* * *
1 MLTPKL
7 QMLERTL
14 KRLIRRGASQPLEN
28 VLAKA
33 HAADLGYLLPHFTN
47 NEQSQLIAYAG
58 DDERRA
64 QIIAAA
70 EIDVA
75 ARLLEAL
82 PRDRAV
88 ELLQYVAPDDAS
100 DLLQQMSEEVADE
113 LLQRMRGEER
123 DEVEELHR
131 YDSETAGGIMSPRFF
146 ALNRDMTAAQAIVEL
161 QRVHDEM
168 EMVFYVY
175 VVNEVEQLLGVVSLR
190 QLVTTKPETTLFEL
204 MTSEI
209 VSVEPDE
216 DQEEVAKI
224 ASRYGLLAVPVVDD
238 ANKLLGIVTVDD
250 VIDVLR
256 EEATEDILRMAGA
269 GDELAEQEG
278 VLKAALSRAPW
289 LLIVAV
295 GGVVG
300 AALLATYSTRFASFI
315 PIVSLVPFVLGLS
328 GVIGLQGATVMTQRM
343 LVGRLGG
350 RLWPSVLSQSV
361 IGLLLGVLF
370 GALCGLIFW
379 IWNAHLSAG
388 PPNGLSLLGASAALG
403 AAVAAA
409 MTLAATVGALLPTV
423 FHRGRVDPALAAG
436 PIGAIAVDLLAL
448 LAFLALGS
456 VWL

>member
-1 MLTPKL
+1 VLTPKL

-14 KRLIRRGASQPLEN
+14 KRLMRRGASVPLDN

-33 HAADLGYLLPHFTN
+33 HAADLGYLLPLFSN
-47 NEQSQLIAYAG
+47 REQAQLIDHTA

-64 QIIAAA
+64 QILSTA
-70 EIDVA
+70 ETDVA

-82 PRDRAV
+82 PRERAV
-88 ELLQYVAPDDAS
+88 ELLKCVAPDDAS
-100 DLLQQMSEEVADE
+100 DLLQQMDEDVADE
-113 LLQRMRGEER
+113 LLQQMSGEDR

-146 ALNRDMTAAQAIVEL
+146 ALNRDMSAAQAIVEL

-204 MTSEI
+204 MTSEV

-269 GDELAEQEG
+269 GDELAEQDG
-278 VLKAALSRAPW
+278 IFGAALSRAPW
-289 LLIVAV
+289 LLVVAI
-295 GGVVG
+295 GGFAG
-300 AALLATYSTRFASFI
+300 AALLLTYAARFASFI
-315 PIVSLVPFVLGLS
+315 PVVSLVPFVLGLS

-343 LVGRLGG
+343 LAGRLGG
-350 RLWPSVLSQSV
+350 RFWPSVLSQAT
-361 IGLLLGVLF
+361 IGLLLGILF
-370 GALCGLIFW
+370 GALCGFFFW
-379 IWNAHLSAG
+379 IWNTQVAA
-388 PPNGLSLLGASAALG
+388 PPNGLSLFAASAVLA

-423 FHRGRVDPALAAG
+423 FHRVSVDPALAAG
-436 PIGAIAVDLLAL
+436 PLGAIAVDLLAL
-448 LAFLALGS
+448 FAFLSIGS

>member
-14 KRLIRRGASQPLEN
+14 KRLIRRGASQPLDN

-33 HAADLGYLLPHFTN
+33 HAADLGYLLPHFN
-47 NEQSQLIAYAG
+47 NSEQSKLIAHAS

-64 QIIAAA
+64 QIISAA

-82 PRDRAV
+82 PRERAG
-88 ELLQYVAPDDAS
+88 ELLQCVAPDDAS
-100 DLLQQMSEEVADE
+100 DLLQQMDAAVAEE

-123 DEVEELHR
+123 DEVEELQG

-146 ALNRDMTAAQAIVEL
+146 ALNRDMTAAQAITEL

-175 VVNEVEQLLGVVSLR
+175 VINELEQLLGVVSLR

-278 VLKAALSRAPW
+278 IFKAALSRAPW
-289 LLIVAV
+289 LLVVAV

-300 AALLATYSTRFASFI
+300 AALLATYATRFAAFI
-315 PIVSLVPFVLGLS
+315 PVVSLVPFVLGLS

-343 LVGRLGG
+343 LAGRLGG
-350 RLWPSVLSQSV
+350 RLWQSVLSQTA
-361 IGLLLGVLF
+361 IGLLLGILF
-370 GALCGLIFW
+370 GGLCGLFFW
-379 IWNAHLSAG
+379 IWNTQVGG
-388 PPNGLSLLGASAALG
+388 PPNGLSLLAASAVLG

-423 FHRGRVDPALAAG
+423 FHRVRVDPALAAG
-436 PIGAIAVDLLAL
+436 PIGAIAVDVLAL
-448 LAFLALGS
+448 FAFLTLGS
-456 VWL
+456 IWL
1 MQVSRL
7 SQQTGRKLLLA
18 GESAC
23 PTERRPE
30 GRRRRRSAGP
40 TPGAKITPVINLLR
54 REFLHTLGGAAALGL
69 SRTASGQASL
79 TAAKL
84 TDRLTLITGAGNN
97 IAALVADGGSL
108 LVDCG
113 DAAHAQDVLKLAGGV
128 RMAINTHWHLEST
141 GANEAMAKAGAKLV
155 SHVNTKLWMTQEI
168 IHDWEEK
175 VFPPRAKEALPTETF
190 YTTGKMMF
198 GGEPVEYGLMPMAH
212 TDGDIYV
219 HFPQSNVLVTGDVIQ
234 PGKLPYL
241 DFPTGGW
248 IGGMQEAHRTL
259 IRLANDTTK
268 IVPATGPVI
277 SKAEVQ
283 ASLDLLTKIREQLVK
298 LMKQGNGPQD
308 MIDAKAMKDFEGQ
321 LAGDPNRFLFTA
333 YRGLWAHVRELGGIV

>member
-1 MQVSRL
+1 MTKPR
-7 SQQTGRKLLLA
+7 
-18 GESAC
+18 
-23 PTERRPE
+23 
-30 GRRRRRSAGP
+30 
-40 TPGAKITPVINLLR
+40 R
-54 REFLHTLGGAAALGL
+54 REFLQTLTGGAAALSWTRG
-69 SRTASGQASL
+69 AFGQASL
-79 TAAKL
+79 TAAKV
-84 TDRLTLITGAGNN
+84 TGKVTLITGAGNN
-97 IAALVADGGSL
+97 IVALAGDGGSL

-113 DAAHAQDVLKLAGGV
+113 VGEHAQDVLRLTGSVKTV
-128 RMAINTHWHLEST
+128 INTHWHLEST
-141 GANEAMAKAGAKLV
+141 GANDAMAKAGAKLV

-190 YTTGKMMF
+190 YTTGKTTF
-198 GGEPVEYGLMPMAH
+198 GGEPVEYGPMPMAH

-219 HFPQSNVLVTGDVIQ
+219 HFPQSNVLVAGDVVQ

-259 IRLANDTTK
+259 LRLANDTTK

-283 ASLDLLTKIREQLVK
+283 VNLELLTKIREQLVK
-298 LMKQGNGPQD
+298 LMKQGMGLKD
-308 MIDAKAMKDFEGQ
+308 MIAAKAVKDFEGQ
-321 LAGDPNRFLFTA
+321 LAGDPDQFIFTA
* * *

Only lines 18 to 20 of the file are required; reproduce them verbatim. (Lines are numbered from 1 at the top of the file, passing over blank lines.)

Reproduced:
161 QRVHDEM
168 EMVFYVY
175 VVNEVEQLLGVVSLR